I’ve heard that Santa Cruz might be weird. I live in the redwoods above the city and maybe it’s a little strange here too. Sunset Magazine called Boulder Creek, just up the road, “absurdly rural.” In a search for the absurd, I considered visiting the nearby Bigfoot Museum to see if I could scare up a Sasquatch but turned instead to the park in my backyard, Quail Hollow Ranch County Park.
Since first visited the park, I’ve been intrigued by signs along the trail that say ” Sensitive Area Closed”. What are they hiding back there, behind the big shadowy arms of the live oaks?
This weekend, I found out. The Fish and Wildlife Service owns the property and there’s a good reason we can’t just go tramping around on it—and it has nothing to do with protecting Bigfoot’s habitat. Behind the signs is rare ecosystem harboring the true weirdos of Santa Cruz County: four plant species, a grasshopper, a beetle and a kangaroo rat that live nowhere else in the world.
The Santa Cruz sandhills are so fragile that only 60 people are allowed to visit this particular parcel each year, 15 at a time, during Sundays in April. The perilously rare plants that grow there thrive in sandy soil free of competition from other species. And they grow right in the middle of the trail. If you walk on the trail you inevitably STEP ON A FEDERALLY ENDANGERED SPECIES. During last Sunday’s tour I was caught between the perverse thrill of having permission to accidentally trammel rare plants and the horror of doing so.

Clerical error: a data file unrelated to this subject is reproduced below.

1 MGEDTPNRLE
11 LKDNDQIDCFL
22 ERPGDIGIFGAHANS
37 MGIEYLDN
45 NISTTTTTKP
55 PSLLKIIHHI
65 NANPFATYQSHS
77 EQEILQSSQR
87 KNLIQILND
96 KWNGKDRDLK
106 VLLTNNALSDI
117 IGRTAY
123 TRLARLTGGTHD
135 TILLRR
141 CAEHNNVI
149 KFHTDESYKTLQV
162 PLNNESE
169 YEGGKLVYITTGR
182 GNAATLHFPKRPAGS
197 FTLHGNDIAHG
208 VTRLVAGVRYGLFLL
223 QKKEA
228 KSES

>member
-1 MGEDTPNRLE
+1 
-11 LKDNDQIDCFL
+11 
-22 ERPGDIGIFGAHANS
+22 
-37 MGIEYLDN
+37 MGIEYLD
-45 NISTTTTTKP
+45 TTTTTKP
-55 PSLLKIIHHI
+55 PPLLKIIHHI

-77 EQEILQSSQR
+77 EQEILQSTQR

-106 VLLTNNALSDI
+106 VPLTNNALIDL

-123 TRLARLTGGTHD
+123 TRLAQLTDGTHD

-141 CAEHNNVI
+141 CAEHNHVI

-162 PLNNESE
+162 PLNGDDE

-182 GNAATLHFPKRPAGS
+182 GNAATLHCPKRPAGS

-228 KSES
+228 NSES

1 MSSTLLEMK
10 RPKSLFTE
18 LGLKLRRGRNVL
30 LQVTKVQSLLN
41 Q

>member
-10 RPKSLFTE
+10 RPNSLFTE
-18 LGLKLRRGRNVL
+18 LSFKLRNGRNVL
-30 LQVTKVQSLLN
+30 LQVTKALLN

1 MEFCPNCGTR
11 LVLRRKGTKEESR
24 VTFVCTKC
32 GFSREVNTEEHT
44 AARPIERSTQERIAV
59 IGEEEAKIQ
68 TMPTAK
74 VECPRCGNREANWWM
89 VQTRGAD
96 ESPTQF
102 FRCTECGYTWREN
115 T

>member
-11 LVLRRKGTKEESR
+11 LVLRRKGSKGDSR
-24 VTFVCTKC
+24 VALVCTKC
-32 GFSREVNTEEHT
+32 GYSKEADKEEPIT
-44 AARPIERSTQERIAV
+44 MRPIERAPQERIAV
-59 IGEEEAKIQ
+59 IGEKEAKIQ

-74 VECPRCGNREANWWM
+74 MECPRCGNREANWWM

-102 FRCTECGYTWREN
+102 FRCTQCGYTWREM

beginning of the walk, our guide Shane, a systems engineer with a passion for geology and botany, pulled out some fossils to demonstrate the origins of the mountaintop beach in our backyard. He presented us with sand dollars, which are found in the 15 million-year-old silica soils only a short distance from redwood forests.
The coarse texture of the sand and the way nutrients and water slip through it fostered the evolution of the rare collection of heat, sun and drought-adapted plants a
nd animals that live there today. Since the early 1900s that sand has also been attractive for many industrial uses from making bottles, and now optics and silicon wafers. There’s an active sand quarry just across the street from Quail Hollow and six have been active in the area at different times.
The sandhills habitat has been destroyed, degraded and fragmented by mining but also by residential developments like the one I live in, vineyards, orchards and recreation. During the walk, Shane credited Jodi McGraw for assembling much of what people know about the sandhills as a UC Berkeley doctoral student. Her website about the sandhills says that there were about 6,000 acres of the naturally rare ecosystem and about 60 percent remains today. However, most of that land is not protected.
Now, when I climb a hill around my house and look out on mountains carpeted with green, I see the white sandy patches peeking through and think they are some of the most special things in my absurdly rural neighborhood (though the neon lumberjack is a close second). I came expecting to be enamored by redwoods but I also found the Santa Cruz Wallflower and the Ben Lomond Spineflower. Thank goodness for the weirdos.